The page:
Here's why you shouldn't set off sky lanterns during the clap for carers

Thursday, 16th April 2020, 1:10 pm
Updated Thursday, 16th April 2020, 1:11 pm

Firefighters have warned the public against the risky practice of setting off sky lanterns during the weekly clap for NHS workers.

Sky lanterns are mini hot air balloons made of paper, which are powered by a small flame lit on the underside. They are popular markers for festivals, celebrations and memorials.

Recently, UK firm Night Sky Lanterns encouraged the British public to set off its £6 Union Jack fire lanterns as part of the weekly clap for NHS workers, promising to donate proceeds to the health service.

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However, the National Fire Chiefs Council (NFCC) has now warned the public that setting these lanterns off poses a serious fire risk to "livestock, agriculture, thatched properties and hazardous material sites", and urged people to find alternate ways to celebrate key workers.

'Letting off lanterns will put extra strain on emergency services'

NFCC Chair Roy Wilsher told the Metro, "While I fully understand people wanting to show their support to the NHS, I would encourage people to find a different way to do this. NFCC does not advocate the use of sky lanterns and we do not believe they should be used under any circumstances.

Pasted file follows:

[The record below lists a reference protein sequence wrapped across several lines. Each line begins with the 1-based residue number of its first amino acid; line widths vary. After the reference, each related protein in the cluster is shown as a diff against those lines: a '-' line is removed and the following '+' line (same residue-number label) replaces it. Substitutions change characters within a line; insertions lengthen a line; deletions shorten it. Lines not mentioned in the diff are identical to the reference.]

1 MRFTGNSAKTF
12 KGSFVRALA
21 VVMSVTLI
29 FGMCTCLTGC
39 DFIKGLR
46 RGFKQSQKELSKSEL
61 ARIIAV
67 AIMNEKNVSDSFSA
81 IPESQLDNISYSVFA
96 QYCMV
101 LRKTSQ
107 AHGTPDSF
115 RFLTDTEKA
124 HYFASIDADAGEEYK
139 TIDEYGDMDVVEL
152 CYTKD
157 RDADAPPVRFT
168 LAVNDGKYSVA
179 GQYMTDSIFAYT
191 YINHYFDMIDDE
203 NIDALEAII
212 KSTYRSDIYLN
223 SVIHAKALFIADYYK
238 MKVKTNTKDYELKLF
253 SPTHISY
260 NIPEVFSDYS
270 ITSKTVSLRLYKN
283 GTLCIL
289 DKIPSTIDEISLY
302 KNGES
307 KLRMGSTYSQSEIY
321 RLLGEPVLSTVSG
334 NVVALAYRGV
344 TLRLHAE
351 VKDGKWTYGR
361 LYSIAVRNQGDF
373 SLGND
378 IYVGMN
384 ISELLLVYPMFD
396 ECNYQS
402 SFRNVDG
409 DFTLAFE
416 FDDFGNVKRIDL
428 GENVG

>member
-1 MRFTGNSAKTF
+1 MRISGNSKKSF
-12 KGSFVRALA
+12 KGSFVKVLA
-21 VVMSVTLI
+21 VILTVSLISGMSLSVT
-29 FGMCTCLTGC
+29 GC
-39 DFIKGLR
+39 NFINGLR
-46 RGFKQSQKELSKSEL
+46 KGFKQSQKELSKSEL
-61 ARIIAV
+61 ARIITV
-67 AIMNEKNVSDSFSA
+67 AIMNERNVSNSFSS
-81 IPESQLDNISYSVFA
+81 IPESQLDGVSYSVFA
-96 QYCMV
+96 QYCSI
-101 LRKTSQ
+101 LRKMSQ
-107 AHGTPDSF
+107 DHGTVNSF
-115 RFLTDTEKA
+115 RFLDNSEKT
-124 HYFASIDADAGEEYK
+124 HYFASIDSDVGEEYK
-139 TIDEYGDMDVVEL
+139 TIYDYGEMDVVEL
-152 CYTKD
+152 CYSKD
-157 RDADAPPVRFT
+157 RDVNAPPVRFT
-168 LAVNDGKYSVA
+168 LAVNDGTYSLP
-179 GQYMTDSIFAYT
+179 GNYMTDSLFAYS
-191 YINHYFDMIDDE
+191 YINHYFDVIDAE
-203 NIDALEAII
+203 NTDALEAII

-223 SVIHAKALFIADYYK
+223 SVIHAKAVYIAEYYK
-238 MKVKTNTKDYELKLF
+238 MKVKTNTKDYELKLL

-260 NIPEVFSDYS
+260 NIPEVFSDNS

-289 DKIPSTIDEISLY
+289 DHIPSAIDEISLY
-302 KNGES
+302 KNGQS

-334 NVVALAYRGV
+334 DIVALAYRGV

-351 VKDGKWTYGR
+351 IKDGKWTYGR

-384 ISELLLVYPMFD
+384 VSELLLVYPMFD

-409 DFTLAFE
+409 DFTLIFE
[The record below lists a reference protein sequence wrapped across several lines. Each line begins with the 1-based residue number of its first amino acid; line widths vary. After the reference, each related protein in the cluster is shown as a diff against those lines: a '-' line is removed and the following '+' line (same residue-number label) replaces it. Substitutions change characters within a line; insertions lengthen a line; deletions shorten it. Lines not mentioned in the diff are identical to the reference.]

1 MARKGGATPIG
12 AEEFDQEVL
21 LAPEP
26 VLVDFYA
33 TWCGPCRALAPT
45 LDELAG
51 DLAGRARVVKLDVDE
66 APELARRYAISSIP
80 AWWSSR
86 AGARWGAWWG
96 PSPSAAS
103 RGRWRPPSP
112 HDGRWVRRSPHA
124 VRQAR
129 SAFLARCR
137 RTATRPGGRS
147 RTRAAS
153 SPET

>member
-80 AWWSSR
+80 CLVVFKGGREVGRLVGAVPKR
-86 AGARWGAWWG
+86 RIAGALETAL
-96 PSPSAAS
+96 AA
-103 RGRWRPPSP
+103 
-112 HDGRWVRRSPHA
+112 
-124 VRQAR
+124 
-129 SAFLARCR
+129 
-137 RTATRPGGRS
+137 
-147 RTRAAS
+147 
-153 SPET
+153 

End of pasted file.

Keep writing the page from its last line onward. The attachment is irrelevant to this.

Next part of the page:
"All emergency services are currently under unprecedented pressure due to COVID-19, and I am concerned this type of activity could not only put additional pressure on the fire service, but further strain on the NHS.

"If a sky lantern causes a fire, it could see firefighters spending valuable time dealing with what could be a complex and large-scale incident. Time which could be spent supporting vulnerable people in the community, as part of the fire services response to COVID-19."

Banned in 90 local authorities

In around 90 local authorities across the UK, letting off fire lanterns is actually banned due to the fire hazard they pose.

Over the years, several devastating images have emerged of animals becoming trapped and dying in fire lanterns - with owls being one of the most regular victims.

At the start of 2020, a zoo in Germany was devastated by a fire which was believed to have been caused by fire lanterns. The resulting fire killed around 30 animals.